4 Steps to Implement a Responsive Peer-to-Peer Campaign

April 24, 2023
5 minutes
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Hey nonprofiteers! Please enjoy this guest post about responsive fundraising by our partners over at Virtuous.

Peer-to-peer fundraising has become an increasingly popular way for nonprofits to raise money and engage their supporters. It involves empowering individuals to fundraise on behalf of a cause, using their own networks and personal connections to inspire others to give. 

One of the key benefits of peer-to-peer fundraising is that it lends itself well to responsive fundraising. In this article, we'll explore the value of responsive fundraising and the four steps of implementing a responsive peer-to-peer fundraising campaign.

What is Responsive Fundraising? 

A circular model explaining Responsive Fundraising in 4 steps: Listen, Connect, Suggest, Learn

Responsive fundraising is a four-step process that responds to the needs of each donor, builds trust, and breaks down the barrier between the donor and the impact they’re creating. The four main steps to responsive fundraising mean it’s an ongoing, ever changing experience for your organization.

The Importance of Listening

The listening phase is a critical step in paying attention to donor signals to learn more about your nonprofit’s supporters and provide additional value to them. This leads to increased donor loyalty, more giving, and a community of advocates who are deeply connected to the cause. Combined with the connecting phase, a base of trust is built with donors through personal engagement regardless of the channel used. Nonprofits must engage with donors in a way that is contextual, collaborative, and one-to-one, whether in-person or digitally. 

During the suggestion phase, nonprofits leverage the established trust with donors to suggest next best steps that are the best fit for each individual. Sometimes, the best suggestion may not be financial. This is a critical phase where your team can experiment and analyze results to inform future initiatives. Continually learning as you go ensures that nonprofits can be more responsive to their donors' needs.

The Value of a Peer-to-Peer Campaign

Peer-to-peer campaigns are one of the most valuable and efficient ways to fundraise. By empowering your passionate supporters to fundraise on your behalf, you expand your reach and increase trust in your organization. Here are some statistics that provide a fuller picture of the growing power of peer-to-peer:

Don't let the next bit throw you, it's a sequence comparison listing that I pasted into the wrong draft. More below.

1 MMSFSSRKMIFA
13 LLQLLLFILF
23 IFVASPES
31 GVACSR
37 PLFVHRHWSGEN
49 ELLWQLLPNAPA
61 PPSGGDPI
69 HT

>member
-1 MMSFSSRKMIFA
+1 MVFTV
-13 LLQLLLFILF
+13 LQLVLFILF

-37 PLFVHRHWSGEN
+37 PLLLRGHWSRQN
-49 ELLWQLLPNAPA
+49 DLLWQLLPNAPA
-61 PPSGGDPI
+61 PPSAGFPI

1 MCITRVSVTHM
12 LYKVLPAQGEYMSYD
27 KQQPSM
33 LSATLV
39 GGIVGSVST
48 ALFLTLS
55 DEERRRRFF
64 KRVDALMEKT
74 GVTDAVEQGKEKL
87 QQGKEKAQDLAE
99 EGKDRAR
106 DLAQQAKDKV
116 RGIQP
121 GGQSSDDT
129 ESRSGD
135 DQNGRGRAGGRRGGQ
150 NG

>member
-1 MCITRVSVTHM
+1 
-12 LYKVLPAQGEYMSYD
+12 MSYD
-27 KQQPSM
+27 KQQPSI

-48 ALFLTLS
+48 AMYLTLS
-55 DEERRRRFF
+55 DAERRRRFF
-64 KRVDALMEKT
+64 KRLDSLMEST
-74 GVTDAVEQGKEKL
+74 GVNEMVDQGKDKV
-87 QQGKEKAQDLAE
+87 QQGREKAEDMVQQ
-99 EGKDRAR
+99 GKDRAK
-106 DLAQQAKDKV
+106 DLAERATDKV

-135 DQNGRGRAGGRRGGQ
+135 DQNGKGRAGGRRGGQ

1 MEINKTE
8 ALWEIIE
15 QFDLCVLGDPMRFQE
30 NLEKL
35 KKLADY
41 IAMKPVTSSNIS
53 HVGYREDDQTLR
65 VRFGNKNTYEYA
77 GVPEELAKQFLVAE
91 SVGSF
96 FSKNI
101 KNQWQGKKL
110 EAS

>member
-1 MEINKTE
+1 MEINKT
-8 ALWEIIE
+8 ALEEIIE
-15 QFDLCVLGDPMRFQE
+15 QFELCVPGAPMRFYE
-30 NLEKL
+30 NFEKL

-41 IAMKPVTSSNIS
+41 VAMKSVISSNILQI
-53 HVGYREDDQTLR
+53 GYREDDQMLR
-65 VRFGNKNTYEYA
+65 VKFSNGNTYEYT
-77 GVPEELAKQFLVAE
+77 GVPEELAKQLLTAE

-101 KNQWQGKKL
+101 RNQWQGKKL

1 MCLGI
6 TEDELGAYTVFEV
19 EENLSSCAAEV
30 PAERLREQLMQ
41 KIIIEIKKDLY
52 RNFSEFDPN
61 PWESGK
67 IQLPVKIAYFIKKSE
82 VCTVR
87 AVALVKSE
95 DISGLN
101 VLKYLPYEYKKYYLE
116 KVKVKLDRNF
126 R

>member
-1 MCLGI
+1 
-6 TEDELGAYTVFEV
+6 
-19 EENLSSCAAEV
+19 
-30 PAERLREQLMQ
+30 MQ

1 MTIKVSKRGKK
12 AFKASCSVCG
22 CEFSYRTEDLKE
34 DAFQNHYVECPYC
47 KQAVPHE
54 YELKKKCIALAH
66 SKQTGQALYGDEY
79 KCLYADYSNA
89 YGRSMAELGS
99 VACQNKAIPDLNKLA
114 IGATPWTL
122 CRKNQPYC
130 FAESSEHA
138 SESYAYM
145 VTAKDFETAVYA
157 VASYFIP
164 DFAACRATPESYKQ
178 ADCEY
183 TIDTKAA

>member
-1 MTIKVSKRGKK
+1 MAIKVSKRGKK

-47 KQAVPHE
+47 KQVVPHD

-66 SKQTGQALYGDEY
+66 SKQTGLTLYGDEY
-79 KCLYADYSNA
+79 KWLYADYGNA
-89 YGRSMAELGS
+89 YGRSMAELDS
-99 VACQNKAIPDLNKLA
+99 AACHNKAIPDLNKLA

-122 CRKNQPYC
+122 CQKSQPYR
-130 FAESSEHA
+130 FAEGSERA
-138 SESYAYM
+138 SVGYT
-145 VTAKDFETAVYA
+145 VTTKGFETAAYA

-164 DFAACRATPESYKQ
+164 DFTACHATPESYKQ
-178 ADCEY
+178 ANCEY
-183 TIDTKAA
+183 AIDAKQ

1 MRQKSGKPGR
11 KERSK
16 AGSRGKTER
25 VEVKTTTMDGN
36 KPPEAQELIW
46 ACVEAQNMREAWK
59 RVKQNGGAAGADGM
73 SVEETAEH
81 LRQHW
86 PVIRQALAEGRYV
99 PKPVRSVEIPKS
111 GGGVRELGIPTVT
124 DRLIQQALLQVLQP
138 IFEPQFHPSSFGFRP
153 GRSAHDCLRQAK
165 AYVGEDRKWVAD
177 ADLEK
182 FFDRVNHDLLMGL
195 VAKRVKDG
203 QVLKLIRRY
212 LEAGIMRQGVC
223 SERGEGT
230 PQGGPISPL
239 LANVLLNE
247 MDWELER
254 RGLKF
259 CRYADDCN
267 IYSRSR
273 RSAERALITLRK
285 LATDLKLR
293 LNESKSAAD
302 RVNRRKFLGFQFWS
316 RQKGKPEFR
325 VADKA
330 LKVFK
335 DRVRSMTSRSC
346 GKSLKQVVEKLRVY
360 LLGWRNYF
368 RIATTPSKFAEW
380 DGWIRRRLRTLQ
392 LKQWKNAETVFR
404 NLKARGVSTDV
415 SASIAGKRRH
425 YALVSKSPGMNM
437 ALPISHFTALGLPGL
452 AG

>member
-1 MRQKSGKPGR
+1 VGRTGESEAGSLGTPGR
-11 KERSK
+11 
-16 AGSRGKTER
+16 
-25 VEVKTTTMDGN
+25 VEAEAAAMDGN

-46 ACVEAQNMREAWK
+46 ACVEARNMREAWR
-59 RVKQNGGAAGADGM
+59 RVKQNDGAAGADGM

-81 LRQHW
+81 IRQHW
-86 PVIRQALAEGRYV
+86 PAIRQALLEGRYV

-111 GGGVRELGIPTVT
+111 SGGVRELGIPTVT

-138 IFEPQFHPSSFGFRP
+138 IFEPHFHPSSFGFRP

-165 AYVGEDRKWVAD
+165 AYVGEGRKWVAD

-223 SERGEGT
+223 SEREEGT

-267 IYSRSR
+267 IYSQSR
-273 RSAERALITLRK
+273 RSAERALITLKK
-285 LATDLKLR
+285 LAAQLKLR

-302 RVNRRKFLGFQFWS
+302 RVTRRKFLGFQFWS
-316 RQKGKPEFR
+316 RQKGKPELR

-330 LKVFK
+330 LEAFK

Responsive fundraising is all about staying contextualized and personal while meeting your supporters where they are. Responsive peer-to-peer campaigns combine the power of these already-effective campaigns and ensure each peer-to-peer campaign is more personal and contextual, and makes sense for your supporters. 

The 4 Steps to Implement a Responsive Peer-to-Peer Campaign 

The responsive fundraising model is built off the four steps below, and can be adapted to a peer-to-peer campaign. Each step leads to greater communication and a better relationship with your donors, which in turn results in deeper support and an increase in donations, interaction, and, ultimately, impact. When building a successful fundraising program, begin at the beginning.

  1. Listen
  2. Connect
  3. Suggest
  4. Learn

Step 1: Using Responsive Peer-to-Peer Fundraising to Listen

Responsive fundraisers are curious and are always asking questions. They are trying to understand their supporters, the donor journey, the advocate journey, and why someone would want to donate to their cause. Peer-to-peer fundraising is an excellent way to listen to your supporters because it allows for more personalized feedback loops. Your supporters know their networks personally and, when done well, peer-to-peer campaigns mean your most passionate supporters are helping you listen to their networks.

Supporters are already listening to and engaging with other supporters in organic, natural interactions and conversations. They know what to say to get other people to donate because they know why they donated. This provides valuable insight into what messaging resonates with your audience and what motivates them to give.

Here are some practical ways to implement better listening through responsive peer-to-peer campaigns: 

Consider the donor journey AND the advocate journey. 

Map out the phases of each of those journeys and then consider how you can be better at listening to your advocates and donors at each phase. You could send out surveys, perform focus groups, or study a sampling of email conversations. A good place to start is to check out your fundraising and nonprofit CRM tools to see what direct and indirect data they are already gathering for you. You can fill in the holes from there!